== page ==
There is an old black and white photograph I keep that shows me and my brother, six and five years old respectively, wrestling with my father on the kitchen floor. My father smiles up at the camera (and undoubtedly his wife), and he looks happy. My brother and I are also smiling. Though Dad has twisted us into pretzel shapes, he simultaneously cradles us protectively in his powerful arms (a stealth hug).
Some twelve years later, I wrestle Dad again. Somewhere over the years, it has become a contest. Time after time I try my puny muscles against his, and learn new ways to be beaten. But this time, I have spent a season wrestling for the high school team. I have worked long sweaty hours in the weight room. On the mats, I have practiced a small set of wrestling moves until they are habits.
This time, I catch my Dad in a head-and-arm and miraculously – inexorably – I slowly inch him onto his back and pin him. He struggles mightily. He can’t escape.
I don’t know what I thought was going to happen after all of those years of trying to beat my father. Perhaps I thought I would do a victory dance. Maybe I thought I would tease him and gloat. Maybe I thought he would be proud and congratulate me. But when it is over, when our eyes meet, I see an expression of puzzlement and resignation. It is almost as if he had briefly glanced into the face of death and reluctantly made an appointment for the future. Something changes forever. I almost cry. We never wrestle again.
In retrospect, I understand this event as the ebb and flow of seasons. There is a season of growth, a season of fruitfulness, and eventually a season of decline. By necessity, our parents blaze a trail ahead of us in time – a twenty year offset – that teaches us about the coming winter.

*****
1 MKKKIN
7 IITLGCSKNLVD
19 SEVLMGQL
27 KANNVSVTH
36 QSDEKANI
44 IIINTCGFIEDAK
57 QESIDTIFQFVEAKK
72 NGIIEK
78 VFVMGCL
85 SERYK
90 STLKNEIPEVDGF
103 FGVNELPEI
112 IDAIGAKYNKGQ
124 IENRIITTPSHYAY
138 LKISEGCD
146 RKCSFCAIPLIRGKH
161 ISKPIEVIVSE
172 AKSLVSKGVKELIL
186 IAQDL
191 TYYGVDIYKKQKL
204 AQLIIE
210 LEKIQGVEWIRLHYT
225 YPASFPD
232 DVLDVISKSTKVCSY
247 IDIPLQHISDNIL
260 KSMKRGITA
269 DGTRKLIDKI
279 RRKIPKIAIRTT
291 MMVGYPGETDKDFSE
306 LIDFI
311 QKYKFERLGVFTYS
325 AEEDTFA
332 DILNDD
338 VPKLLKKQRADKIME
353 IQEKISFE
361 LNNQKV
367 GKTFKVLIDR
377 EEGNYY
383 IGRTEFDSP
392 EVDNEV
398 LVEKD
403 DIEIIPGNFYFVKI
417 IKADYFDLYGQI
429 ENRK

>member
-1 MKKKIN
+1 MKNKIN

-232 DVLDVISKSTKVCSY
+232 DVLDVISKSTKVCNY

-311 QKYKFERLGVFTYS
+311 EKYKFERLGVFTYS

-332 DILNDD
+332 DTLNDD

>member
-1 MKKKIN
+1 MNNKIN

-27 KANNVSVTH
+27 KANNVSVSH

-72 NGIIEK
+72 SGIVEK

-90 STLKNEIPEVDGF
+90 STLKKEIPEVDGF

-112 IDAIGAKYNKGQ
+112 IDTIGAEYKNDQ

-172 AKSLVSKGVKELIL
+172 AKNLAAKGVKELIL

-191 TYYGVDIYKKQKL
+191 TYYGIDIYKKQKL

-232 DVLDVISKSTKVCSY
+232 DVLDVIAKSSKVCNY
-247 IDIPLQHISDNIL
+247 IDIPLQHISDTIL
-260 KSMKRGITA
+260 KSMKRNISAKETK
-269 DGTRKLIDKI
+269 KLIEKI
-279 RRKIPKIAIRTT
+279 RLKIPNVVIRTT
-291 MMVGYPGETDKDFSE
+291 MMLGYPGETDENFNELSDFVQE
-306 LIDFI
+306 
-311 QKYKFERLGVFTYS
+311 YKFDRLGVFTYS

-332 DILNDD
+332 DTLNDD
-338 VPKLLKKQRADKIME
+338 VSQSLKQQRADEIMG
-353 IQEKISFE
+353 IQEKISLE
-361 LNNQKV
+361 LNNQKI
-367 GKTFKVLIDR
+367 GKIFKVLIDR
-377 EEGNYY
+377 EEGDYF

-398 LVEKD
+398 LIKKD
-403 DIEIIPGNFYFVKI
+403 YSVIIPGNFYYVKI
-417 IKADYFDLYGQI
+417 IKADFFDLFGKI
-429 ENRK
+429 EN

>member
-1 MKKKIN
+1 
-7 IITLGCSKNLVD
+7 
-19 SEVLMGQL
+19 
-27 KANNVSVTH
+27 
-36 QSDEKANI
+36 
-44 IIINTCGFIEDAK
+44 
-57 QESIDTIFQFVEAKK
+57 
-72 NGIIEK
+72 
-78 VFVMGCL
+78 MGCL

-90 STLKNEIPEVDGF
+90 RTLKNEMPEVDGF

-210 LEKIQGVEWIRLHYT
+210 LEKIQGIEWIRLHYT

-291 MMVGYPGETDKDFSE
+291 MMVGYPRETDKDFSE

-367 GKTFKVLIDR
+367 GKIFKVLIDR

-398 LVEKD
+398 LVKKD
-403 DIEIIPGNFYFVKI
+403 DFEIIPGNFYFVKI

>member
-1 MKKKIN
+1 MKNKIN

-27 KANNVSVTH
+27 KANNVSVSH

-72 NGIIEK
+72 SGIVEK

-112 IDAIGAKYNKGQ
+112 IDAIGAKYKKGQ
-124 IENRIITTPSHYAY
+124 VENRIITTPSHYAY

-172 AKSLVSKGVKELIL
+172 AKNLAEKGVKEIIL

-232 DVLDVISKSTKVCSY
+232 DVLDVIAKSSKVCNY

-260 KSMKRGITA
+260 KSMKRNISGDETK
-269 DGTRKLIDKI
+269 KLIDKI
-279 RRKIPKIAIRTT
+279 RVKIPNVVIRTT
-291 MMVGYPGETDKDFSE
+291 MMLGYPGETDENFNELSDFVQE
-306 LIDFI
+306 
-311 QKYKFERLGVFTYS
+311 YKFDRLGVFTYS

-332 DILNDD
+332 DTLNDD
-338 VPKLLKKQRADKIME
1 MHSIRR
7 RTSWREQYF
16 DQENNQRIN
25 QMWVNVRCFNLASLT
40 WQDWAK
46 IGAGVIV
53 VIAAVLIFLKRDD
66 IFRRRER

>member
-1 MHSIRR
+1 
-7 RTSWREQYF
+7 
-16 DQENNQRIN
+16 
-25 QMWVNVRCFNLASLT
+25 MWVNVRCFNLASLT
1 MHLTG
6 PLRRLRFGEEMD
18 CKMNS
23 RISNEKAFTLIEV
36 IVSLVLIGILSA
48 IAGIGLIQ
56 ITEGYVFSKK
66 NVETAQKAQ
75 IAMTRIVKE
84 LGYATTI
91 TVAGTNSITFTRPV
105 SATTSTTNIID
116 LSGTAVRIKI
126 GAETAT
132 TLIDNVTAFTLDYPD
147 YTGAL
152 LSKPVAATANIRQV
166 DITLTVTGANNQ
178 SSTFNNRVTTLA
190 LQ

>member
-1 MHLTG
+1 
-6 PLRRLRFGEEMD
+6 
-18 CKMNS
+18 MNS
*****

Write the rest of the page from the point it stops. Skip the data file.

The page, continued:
The mound of dirt under which my father’s body rests has long been settled and covered with grass. If nature is God’s handiwork, we hope the repeating pattern of the seasons is a characteristic signature - a metaphor for what lies in store for everything that dies. Despite our common sense, we trust that Spring will follow Winter (It always does).
The gospels report that Jesus might have suggested that one good way to think about God is as a father (presumably a good father). Granted, a personified God as a father-figure-archetype is psychologically suspicious, but suspending disbelief temporarily and pondering a God that might cherish my father and wrestle with him on the kitchen floor - cradling him protectively in his powerful arms - is not a bad way to spend a few moments.
It seems beyond belief that a God would care about individual humans – specific meat-beings and their respective bundles of experience and memory – and remember them beyond their physical existence. Yet somehow every human culture seemingly comes up with a version of this story.
Which story is true? Unfortunately, despite all the glowing rhetoric, there is still only one way to find out for sure.
Someday, when it is comfortable, let’s gather together and tell stories of our fathers and mothers and remember them.